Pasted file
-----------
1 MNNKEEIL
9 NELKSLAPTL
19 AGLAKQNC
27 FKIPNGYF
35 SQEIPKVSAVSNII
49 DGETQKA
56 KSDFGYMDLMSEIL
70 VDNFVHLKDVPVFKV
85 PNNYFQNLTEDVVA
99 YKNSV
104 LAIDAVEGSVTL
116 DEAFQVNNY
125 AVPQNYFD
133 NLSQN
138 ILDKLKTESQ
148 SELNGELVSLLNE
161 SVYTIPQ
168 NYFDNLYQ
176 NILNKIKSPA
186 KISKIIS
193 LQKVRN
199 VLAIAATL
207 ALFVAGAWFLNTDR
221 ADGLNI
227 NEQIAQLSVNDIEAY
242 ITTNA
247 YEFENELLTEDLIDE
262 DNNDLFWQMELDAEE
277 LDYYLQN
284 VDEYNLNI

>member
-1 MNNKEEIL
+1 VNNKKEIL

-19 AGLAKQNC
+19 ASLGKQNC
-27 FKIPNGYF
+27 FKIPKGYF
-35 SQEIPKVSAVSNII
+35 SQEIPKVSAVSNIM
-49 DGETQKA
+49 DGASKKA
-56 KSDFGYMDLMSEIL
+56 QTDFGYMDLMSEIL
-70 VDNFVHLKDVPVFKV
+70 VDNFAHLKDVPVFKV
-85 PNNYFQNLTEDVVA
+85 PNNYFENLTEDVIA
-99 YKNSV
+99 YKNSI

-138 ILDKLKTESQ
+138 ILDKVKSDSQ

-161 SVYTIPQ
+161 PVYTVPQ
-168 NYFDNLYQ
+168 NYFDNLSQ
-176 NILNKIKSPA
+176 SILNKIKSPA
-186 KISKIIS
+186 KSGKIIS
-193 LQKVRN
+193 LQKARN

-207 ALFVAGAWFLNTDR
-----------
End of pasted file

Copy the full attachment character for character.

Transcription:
1 MNNKEEIL
9 NELKSLAPTL
19 AGLAKQNC
27 FKIPNGYF
35 SQEIPKVSAVSNII
49 DGETQKA
56 KSDFGYMDLMSEIL
70 VDNFVHLKDVPVFKV
85 PNNYFQNLTEDVVA
99 YKNSV
104 LAIDAVEGSVTL
116 DEAFQVNNY
125 AVPQNYFD
133 NLSQN
138 ILDKLKTESQ
148 SELNGELVSLLNE
161 SVYTIPQ
168 NYFDNLYQ
176 NILNKIKSPA
186 KISKIIS
193 LQKVRN
199 VLAIAATL
207 ALFVAGAWFLNTDR
221 ADGLNI
227 NEQIAQLSVNDIEAY
242 ITTNA
247 YEFENELLTEDLIDE
262 DNNDLFWQMELDAEE
277 LDYYLQN
284 VDEYNLNI

>member
-1 MNNKEEIL
+1 VNNKKEIL

-19 AGLAKQNC
+19 ASLGKQNC
-27 FKIPNGYF
+27 FKIPKGYF
-35 SQEIPKVSAVSNII
+35 SQEIPKVSAVSNIM
-49 DGETQKA
+49 DGASKKA
-56 KSDFGYMDLMSEIL
+56 QTDFGYMDLMSEIL
-70 VDNFVHLKDVPVFKV
+70 VDNFAHLKDVPVFKV
-85 PNNYFQNLTEDVVA
+85 PNNYFENLTEDVIA
-99 YKNSV
+99 YKNSI

-138 ILDKLKTESQ
+138 ILDKVKSDSQ

-161 SVYTIPQ
+161 PVYTVPQ
-168 NYFDNLYQ
+168 NYFDNLSQ
-176 NILNKIKSPA
+176 SILNKIKSPA
-186 KISKIIS
+186 KSGKIIS
-193 LQKVRN
+193 LQKARN

-207 ALFVAGAWFLNTDR